Paco Ignacio Taibo and Eko’s graphic novel Pancho Villa toma Zacatecas (Pancho Villa Takes Zacatecas) is a fictional retelling of Villa’s campaign against Zacatecas during the Mexican revolution. The Zacatecas campaign was the middle phase of the war when Villa, Zapata, and Carranza were all allied against Huerta and his federal forces. Zacatecas was the last big northern strong hold for the federal forces and its defeat would pave the way for the eventual invasion of Mexico City.
Paco Ignacio Taibo, the script writer, uses Colonel Montejo as his entry point into the story. It is he who narrates the events of the march to the city, the siege, and the eventual victory against the federal forces arrayed amongst the hills of Zacatecas. Montejo is a brave leader, wise, and intemperate. As stories go, there isn’t much to say. Villas forces take the city. The only real issue at hand is the brutality of the war. It is a brutality that has no room for missteps and plays heavily on personality. Montejo’s eventual fate only serves to show how brutal the war was, even amongst supposed allies.
The real focus of the book is the art. The jacket describes the drawings as work inspired by German expressionism, the graphic socialism of the New Masses, the Mexican populism of the Taller de la Grafica popular, and the drawings of the calaveras. All of it is true. The two strongest influences seem that of the work of Franz Masereel and those of Mexican folk art most often associated with the work of Posada. Printed against black paper the drawings come to you as negative images that reveal everything as a shadow. Drawn with rough and strong lines the elements of the drawings seem to emerge out of a fantastical dark, where movement and being are quick and elemental. It is a style that emphasizes movement, and the momentum of war. It also turns each image into an iconic moment that is less about the precision of a picture and its complexity, but its bold presentation of an image. The iconic nature makes the book much more interesting and its story telling is as much in line with the works of Lynd Ward and Masereel.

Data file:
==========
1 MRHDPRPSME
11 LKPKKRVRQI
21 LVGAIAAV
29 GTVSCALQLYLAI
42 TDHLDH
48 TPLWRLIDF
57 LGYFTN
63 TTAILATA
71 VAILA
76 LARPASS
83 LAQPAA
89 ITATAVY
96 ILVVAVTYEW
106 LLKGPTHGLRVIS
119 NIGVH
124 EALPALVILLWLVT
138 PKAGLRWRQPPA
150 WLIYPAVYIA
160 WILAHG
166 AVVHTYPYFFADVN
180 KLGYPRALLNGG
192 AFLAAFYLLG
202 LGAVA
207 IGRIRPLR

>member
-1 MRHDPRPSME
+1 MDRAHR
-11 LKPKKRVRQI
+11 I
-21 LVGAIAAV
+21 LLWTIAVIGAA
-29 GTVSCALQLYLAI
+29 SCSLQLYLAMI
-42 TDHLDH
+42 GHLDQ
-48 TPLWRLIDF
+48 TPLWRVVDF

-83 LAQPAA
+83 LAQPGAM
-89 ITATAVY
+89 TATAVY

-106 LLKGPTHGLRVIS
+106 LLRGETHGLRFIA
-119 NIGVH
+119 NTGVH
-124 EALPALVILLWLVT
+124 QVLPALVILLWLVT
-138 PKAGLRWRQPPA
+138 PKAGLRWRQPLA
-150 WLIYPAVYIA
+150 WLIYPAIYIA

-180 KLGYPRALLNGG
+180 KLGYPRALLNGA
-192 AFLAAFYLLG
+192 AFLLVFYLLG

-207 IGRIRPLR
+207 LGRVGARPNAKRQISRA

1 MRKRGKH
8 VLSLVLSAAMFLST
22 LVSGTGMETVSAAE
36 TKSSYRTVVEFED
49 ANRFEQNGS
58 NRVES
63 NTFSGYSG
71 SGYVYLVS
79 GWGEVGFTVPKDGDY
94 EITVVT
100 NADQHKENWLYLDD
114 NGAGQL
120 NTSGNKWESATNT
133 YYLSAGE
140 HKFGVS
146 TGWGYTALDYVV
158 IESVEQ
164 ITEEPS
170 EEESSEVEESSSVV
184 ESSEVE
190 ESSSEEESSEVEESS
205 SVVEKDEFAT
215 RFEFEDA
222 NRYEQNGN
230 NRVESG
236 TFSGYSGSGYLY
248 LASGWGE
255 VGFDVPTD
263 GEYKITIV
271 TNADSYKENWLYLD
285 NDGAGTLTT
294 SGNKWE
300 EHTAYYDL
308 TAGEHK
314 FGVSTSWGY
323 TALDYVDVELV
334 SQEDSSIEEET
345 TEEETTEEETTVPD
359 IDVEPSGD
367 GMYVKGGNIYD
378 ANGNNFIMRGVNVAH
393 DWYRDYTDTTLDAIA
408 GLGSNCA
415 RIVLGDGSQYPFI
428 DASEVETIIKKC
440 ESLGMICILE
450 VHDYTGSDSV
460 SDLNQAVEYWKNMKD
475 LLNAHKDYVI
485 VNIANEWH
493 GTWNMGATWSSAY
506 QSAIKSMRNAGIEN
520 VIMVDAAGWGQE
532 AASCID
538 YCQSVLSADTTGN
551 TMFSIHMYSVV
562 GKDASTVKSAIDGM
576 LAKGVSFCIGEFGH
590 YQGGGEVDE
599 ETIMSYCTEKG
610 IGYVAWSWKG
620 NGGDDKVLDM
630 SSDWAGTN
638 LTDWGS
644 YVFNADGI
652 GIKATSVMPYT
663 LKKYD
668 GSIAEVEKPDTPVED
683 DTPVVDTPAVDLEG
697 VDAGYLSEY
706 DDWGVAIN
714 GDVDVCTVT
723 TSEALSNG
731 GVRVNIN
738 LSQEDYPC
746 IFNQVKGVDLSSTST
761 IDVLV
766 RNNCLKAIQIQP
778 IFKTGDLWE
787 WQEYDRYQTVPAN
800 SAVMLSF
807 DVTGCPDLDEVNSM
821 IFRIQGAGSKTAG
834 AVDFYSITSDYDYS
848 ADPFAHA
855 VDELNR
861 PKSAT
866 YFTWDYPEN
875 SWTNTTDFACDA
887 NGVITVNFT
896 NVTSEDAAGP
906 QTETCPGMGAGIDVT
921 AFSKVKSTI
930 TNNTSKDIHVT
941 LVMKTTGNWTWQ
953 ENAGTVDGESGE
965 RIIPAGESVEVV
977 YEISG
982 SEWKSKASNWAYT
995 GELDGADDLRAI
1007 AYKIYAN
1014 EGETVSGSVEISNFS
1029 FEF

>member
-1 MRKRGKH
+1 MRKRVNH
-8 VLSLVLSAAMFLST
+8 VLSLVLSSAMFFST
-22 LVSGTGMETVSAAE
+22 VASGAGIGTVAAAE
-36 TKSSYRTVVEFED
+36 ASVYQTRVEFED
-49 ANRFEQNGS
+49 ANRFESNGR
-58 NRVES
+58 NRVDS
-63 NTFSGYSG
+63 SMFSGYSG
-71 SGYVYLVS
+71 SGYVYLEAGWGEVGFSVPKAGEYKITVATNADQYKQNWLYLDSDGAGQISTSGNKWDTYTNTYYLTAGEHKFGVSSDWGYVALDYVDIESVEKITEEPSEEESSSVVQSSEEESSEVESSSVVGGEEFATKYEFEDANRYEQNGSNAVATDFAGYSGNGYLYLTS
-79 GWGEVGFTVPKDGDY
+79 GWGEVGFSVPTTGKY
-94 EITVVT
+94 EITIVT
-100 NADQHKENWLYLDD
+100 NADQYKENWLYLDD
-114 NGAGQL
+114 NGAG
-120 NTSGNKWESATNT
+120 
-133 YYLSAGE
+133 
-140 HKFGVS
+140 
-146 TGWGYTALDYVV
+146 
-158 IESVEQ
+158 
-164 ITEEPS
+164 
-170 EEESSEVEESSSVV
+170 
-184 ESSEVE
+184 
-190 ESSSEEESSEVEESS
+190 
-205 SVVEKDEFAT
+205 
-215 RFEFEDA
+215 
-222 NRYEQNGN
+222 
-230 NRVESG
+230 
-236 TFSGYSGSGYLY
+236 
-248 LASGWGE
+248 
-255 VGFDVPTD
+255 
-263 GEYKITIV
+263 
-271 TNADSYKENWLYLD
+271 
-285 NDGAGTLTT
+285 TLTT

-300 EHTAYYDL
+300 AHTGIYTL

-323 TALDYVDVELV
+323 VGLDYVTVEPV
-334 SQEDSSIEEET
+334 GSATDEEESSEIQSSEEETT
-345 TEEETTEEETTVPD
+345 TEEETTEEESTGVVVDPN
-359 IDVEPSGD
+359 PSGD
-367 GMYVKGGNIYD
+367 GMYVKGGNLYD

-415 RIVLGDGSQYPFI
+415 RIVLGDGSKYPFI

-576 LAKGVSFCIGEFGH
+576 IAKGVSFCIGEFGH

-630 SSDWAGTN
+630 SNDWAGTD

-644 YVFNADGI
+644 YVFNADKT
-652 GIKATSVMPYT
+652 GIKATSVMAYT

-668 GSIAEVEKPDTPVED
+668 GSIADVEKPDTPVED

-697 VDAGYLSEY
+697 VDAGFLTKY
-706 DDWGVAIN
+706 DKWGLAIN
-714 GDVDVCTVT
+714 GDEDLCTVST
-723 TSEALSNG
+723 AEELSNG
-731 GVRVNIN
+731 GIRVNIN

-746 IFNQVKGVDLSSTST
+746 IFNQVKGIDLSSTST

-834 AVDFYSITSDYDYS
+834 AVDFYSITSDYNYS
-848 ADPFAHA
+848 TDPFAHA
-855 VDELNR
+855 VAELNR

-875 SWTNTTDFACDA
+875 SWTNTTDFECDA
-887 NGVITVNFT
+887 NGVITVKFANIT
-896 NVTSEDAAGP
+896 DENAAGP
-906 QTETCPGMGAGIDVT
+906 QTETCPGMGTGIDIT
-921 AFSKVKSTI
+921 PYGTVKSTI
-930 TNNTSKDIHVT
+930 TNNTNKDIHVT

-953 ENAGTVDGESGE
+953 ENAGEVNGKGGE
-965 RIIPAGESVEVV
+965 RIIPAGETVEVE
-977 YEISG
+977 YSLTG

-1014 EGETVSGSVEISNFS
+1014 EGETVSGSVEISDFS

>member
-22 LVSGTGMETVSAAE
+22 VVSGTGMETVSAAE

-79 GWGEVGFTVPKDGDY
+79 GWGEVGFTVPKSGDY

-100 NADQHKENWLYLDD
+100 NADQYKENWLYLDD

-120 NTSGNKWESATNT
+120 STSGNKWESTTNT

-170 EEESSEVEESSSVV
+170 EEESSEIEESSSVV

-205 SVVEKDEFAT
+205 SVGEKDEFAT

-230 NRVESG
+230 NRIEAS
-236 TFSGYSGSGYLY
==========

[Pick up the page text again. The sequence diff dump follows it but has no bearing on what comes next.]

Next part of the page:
My only criticism of the book, as is often the case with graphic novels, the actual story seemed a little light. For all the work that goes into such a book, there is always a feeling of let down when it comes to the briefness of what I’m reading, as if it can’t quite hold up to the drawings. Sometimes words are not enough.
What ever the case, it is a beautiful book that must be read.